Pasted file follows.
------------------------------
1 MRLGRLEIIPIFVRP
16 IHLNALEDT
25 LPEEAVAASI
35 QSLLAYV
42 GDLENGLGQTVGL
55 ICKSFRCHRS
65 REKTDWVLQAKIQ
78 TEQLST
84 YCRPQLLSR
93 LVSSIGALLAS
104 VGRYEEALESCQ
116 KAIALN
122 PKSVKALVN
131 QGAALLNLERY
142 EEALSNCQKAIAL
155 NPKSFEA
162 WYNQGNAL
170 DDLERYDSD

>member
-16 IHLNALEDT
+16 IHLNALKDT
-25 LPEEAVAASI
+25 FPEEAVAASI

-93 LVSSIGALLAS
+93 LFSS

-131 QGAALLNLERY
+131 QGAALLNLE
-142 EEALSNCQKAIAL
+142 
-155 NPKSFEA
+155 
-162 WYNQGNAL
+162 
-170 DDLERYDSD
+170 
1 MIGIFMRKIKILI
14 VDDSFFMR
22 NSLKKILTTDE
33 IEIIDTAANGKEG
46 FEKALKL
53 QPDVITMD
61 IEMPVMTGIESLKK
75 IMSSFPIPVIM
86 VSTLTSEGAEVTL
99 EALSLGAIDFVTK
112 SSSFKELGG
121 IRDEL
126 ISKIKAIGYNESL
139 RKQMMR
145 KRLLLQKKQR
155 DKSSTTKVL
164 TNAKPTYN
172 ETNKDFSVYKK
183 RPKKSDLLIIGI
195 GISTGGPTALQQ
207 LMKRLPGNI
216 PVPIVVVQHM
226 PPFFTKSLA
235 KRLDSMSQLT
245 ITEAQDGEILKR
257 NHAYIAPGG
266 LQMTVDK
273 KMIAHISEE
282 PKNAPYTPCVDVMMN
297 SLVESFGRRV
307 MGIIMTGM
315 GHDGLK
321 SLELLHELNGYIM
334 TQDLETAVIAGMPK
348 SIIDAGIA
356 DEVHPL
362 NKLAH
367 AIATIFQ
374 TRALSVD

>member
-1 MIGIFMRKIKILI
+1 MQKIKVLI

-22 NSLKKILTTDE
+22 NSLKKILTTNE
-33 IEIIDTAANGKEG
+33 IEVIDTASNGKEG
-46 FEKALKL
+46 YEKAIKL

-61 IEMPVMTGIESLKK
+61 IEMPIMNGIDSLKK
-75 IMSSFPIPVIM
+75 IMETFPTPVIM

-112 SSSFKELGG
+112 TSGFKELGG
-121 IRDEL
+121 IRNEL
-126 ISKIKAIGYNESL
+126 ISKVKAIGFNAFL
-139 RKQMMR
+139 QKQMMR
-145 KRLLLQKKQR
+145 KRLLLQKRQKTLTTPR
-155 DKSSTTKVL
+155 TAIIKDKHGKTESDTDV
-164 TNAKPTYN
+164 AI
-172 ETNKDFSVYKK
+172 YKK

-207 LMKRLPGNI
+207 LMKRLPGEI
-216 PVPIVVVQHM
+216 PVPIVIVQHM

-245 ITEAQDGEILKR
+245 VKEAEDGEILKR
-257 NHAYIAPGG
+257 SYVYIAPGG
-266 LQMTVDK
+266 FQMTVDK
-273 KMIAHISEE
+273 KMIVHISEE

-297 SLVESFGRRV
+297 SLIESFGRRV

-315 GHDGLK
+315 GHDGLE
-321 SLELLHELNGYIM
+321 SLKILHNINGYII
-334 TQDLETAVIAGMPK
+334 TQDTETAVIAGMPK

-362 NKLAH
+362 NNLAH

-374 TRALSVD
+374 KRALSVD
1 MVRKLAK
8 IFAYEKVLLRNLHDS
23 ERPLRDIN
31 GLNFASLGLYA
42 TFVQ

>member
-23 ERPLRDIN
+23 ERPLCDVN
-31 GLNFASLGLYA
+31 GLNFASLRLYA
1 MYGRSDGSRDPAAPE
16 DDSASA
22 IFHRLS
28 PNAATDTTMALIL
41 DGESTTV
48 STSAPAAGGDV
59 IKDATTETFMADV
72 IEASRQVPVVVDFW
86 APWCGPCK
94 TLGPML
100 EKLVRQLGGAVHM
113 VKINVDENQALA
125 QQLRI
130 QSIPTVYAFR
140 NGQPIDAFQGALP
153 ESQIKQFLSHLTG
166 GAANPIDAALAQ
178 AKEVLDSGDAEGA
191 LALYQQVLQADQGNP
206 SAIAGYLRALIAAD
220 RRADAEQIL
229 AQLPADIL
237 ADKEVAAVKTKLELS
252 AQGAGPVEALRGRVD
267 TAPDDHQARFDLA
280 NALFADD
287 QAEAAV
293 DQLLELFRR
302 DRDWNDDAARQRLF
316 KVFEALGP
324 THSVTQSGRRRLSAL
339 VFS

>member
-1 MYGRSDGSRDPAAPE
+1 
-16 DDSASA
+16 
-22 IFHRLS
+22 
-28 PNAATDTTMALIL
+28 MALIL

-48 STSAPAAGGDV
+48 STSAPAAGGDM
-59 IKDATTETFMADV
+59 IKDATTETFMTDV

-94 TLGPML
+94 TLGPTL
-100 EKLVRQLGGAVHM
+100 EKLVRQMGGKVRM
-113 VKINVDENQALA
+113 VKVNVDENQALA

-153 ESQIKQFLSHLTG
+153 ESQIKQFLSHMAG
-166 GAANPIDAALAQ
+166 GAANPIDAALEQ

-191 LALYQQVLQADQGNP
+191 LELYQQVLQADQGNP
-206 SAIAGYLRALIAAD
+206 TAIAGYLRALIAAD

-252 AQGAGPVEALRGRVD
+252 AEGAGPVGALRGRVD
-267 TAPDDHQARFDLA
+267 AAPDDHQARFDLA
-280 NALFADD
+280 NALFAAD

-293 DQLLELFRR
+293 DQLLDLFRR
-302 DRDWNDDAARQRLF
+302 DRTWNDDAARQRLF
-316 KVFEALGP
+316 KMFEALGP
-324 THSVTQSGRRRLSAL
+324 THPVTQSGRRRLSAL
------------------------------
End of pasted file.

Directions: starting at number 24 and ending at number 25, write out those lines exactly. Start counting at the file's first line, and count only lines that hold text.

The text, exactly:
-93 LVSSIGALLAS
+93 LFSS